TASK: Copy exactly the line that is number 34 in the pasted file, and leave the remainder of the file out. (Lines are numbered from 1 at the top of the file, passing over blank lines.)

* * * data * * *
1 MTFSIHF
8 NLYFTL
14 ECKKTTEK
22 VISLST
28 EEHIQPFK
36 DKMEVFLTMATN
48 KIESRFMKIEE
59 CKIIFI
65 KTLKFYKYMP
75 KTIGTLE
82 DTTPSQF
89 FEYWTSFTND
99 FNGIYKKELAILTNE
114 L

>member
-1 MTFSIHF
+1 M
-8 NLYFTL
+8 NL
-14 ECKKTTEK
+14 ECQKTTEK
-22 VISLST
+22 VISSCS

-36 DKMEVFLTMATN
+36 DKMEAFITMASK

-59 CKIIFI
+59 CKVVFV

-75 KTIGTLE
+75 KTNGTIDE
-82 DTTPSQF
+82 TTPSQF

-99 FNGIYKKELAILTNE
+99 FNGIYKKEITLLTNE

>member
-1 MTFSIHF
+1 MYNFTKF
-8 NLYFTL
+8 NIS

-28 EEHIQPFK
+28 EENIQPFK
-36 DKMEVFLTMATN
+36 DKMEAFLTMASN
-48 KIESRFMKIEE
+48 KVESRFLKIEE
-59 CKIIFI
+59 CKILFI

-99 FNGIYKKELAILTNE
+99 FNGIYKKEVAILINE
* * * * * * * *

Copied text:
>member